Biomass is the mass of living biological organisms in a given area or ecosystem at a given time. Biomass can refer to species biomass, which is the mass of one or more species, or to community biomass, which is the mass of all species in the community. It can include microorganisms, plants or animals.[3] The mass can be expressed as the average mass per unit area, or as the total mass in the community.

The total global live biomass has been estimated at about 550 billion tonnes carbon,[1] most of which is found in forests.
Shallow aquatic environments, such as wetlands, estuaries and coral reefs, can be as productive as forests, generating similar amounts of new biomass each year on a given area.[2]

How biomass is measured depends on why it is being measured. Sometimes, the biomass is regarded as the natural mass of organisms in situ, just as they are. For example, in a salmon fishery, the salmon biomass might be regarded as the total wet weight the salmon would have if they were taken out of the water. In other contexts, biomass can be measured in terms of the dried organic mass, so perhaps only 30% of the actual weight might count, the rest being water. For other purposes, only biological tissues count, and teeth, bones and shells are excluded. In some applications, biomass is measured as the mass of organically bound carbon (C) that is present.

In 2018, Bar-On et al. estimated the total live biomass on Earth at about 550 billion (5.5×1011) tonnes C,[1] most of it in plants. In 1998 Field et.al. estimated the total annual net primary production of biomass at just over 100 billion tonnes C/yr.[4] The total live biomass of bacteria was once thought to be about the same as plants,[5] but recent studies suggest it is significantly less.[1][6][7][8][9] The total number of DNA base pairs on Earth, as a possible approximation of global biodiversity, is estimated at (5.3±3.6)×1037, and weighs 50 billion tonnes.[10][11] Anthropogenic mass (human-made material) is expected to exceed all living biomass on earth at around the year 2020.[12]

Ecological pyramids edit

 
An energy pyramid illustrates how much energy is needed as it flows upward to support the next trophic level. Only about 10% of the energy transferred between each trophic level is converted to biomass.

An ecological pyramid is a graphical representation that shows, for a given ecosystem, the relationship between biomass or biological productivity and trophic levels.

  • A biomass pyramid shows the amount of biomass at each trophic level.
  • A productivity pyramid shows the production or turn-over in biomass at each trophic level.

An ecological pyramid provides a snapshot in time of an ecological community.

The bottom of the pyramid represents the primary producers (autotrophs). The primary producers take energy from the environment in the form of sunlight or inorganic chemicals and use it to create energy-rich molecules such as carbohydrates. This mechanism is called primary production. The pyramid then proceeds through the various trophic levels to the apex predators at the top.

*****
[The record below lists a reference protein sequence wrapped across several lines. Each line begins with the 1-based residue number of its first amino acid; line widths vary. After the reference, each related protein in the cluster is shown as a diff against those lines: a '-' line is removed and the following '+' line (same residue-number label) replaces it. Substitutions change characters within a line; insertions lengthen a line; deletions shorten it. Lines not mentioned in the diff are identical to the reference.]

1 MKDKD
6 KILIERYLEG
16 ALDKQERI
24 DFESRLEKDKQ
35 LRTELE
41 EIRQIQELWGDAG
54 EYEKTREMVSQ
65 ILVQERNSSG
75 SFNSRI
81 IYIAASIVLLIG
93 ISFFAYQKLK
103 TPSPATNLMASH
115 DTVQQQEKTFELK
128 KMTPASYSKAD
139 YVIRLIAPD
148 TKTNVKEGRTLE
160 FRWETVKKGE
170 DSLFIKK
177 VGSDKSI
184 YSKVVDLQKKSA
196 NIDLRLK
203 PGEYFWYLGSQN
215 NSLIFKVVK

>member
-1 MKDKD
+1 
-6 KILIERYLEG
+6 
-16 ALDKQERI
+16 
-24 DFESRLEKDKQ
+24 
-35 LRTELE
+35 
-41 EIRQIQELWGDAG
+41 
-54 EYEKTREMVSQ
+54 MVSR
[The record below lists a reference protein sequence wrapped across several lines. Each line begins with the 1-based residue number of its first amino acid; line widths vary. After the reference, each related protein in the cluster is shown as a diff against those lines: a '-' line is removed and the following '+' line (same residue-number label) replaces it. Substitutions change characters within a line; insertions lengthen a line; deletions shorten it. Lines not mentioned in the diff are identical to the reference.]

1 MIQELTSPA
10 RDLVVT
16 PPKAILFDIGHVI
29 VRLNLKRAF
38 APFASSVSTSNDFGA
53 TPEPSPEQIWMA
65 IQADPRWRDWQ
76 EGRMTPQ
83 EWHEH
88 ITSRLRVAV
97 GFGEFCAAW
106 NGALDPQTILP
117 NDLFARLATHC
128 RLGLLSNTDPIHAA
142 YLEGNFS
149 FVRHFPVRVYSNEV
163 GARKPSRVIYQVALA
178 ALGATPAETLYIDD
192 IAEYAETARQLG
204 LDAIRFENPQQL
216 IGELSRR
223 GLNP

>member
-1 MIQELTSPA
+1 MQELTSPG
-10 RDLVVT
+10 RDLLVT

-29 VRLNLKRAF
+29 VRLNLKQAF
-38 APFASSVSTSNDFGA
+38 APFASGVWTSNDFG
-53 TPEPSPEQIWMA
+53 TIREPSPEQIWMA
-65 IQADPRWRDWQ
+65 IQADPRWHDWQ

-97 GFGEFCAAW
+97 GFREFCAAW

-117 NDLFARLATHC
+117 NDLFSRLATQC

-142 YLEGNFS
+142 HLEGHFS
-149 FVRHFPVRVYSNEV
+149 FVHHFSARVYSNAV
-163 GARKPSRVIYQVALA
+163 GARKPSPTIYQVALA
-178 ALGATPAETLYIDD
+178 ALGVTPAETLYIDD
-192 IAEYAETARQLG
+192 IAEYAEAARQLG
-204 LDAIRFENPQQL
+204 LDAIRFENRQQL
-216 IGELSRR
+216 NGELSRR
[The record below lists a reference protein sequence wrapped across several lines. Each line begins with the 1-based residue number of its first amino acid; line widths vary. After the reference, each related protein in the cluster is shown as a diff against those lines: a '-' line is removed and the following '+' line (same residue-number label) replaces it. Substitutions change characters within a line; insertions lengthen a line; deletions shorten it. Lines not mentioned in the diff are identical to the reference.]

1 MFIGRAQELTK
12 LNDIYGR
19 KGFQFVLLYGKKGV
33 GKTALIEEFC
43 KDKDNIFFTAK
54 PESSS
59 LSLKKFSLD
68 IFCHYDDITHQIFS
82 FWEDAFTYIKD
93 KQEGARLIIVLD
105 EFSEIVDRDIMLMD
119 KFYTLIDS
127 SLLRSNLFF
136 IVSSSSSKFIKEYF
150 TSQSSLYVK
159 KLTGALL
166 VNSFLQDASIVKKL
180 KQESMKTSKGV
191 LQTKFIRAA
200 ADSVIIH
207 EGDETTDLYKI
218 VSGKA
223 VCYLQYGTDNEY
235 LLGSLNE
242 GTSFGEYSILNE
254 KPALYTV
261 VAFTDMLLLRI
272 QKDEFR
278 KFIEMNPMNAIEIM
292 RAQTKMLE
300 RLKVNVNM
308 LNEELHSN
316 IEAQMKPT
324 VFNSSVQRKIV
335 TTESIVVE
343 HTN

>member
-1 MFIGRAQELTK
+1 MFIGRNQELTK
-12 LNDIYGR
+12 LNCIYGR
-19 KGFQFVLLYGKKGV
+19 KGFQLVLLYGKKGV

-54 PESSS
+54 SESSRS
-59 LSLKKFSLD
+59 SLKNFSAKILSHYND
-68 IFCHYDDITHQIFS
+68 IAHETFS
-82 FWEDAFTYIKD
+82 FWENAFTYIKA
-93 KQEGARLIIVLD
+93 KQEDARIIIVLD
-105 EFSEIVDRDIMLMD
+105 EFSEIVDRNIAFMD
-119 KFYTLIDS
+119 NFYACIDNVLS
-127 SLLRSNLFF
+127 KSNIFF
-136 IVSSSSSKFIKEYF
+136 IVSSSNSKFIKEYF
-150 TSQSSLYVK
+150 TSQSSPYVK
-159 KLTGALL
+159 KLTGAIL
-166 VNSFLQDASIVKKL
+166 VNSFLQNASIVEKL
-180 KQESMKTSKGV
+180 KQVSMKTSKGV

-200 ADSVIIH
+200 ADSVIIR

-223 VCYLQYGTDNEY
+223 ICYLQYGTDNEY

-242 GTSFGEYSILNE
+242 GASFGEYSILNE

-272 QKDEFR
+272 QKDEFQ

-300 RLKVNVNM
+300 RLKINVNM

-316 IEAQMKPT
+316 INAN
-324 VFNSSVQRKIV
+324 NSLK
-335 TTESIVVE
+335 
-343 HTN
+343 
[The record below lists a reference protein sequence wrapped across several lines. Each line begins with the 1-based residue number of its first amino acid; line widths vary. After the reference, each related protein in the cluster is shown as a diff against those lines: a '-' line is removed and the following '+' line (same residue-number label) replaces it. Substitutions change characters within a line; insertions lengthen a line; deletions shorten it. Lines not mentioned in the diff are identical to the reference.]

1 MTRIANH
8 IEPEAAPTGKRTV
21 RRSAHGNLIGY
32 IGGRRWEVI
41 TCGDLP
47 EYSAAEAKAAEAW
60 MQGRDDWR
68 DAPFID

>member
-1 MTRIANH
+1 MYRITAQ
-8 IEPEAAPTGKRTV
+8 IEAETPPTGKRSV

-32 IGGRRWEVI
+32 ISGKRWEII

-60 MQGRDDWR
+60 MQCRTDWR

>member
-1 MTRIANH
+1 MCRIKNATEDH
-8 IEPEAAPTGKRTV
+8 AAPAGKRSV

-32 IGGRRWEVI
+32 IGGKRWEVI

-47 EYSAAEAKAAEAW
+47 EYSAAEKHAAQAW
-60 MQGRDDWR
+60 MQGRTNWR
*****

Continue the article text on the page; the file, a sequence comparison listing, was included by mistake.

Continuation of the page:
When energy is transferred from one trophic level to the next, typically only ten percent is used to build new biomass. The remaining ninety percent goes to metabolic processes or is dissipated as heat. This energy loss means that productivity pyramids are never inverted, and generally limits food chains to about six levels. However, in oceans, biomass pyramids can be wholly or partially inverted, with more biomass at higher levels.

Terrestrial biomass edit

 
     Relative terrestrial biomasses
of vertebrates versus arthropods

Terrestrial biomass generally decreases markedly at each higher trophic level (plants, herbivores, carnivores). Examples of terrestrial producers are grasses, trees and shrubs. These have a much higher biomass than the animals that consume them, such as deer, zebras and insects. The level with the least biomass are the highest predators in the food chain, such as foxes and eagles.

In a temperate grassland, grasses and other plants are the primary producers at the bottom of the pyramid. Then come the primary consumers, such as grasshoppers, voles and bison, followed by the secondary consumers, shrews, hawks and small cats. Finally the tertiary consumers, large cats and wolves. The biomass pyramid decreases markedly at each higher level.

Changes in plant species in the terrestrial ecosystem can result in changes in the biomass of soil decomposer communities.[13] Biomass in C3 and C4 plant species can change in response to altered concentrations of CO2.[14] C3 plant species have been observed to increase in biomass in response to increasing concentrations of CO2 of up to 900 ppm.[15]

Ocean biomass edit

Ocean or marine biomass, in a reversal of terrestrial biomass, can increase at higher trophic levels. In the ocean, the food chain typically starts with phytoplankton, and follows the course:

Phytoplankton → zooplankton → predatory zooplankton → filter feeders → predatory fish

 
Ocean food web showing a network of food chains
 
Biomass pyramids
Compared to terrestrial biomass pyramids, aquatic pyramids are inverted at the base